## $database = “Master”
## $sql = “UPDATE Orders SET EmployeeID = 6 WHERE OrderID = 10248″
## Invoke-SqlCommand $server $database $sql
##
## $sql = “EXEC SalesByCategory ‘Beverages'”
## Invoke-SqlCommand -Sql $sql
##
## ## Access an access database
## Invoke-SqlCommand (Resolve-Path access_test.mdb) -Sql “SELECT * FROM Users”
##
## ## Access an excel file
## Invoke-SqlCommand (Resolve-Path xls_test.xls) -Sql ‘SELECT * FROM [Sheet1$]‘
##
##############################################################################

param(
[string] $dataSource = “.\SQLEXPRESS”,
[string] $database = “Northwind”,
[string] $sqlCommand = $(throw “Please specify a query.”),
[System.Management.Automation.PsCredential] $credential
)

## Prepare the authentication information. By default, we pick
## Windows authentication
$authentication = “Integrated Security=SSPI;”

## If the user supplies a credential, then they want SQL
## authentication
if($credential)
{
$plainCred = $credential.GetNetworkCredential()
$authentication =
(“uid={0};pwd={1};” -f $plainCred.Username,$plainCred.Password)
}

## Prepare the connection string out of the information they
## provide
$connectionString = “Provider=sqloledb; “ +
“Data Source=$dataSource; “ +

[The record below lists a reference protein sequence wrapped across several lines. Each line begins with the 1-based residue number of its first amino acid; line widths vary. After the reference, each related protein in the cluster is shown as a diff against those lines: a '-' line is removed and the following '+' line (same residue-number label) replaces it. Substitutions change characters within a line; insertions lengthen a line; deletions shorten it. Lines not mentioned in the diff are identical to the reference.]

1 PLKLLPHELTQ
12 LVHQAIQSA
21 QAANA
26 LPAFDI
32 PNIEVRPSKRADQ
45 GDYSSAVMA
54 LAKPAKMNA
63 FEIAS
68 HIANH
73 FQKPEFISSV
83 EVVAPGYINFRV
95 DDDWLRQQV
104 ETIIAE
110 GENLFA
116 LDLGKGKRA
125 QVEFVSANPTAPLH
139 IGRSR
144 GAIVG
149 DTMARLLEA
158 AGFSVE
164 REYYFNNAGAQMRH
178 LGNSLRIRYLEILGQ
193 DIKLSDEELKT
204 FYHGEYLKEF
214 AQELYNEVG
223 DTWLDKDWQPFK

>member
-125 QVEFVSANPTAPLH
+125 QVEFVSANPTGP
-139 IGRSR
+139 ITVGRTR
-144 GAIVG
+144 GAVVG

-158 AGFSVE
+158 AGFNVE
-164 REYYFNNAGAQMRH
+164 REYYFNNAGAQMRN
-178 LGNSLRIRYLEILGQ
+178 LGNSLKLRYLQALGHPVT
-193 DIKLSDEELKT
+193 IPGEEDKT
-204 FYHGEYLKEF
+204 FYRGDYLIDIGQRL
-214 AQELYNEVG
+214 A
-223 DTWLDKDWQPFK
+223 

“Initial Catalog=$database; “ +
“$authentication; “

## If they specify an Access database or Excel file as the connection
## source, modify the connection string to connect to that data source
if($dataSource -match ‘\.xls$|\.mdb$’)
{
$connectionString = “Provider=Microsoft.Jet.OLEDB.4.0; Data Source=$dataSource; “

if($dataSource -match ‘\.xls$’)
{
$connectionString += ‘Extended Properties=”Excel 8.0;”; ‘

## Generate an error if they didn’t specify the sheet name properly
if($sqlCommand -notmatch ‘\[.+\$\]‘)
{
$error = ‘Sheet names should be surrounded by square brackets, and ‘ +
‘have a dollar sign at the end: [Sheet1$]‘
Write-Error $error
return
}
}
}

## Connect to the data source and open it
$connection = New-Object System.Data.OleDb.OleDbConnection $connectionString
$command = New-Object System.Data.OleDb.OleDbCommand $sqlCommand,$connection
$connection.Open()

## Fetch the results, and close the connection
$adapter = New-Object System.Data.OleDb.OleDbDataAdapter $command
$dataset = New-Object System.Data.DataSet
[void] $adapter.Fill($dataSet)
$connection.Close()

## Return all of the rows from their query
$dataSet.Tables | Select-Object -Expand Rows



 

7 Responses to “Interacting with SQL Databases in PowerShell: Invoke-SqlCommand”

  1. Jay Bazuzi [MS] writes:

    Cool.

    In C# 3.0, you can write C# langauge queries and have them resolved on the server. It might be interesting to use the Inline C# script to write Linq queries to SQL, so you don’t have to write SQL queries.

    Now, if only there was Linq for PowerShell :-)

  2. Steve Hienr writes:

    Thank you, thank you, thank you.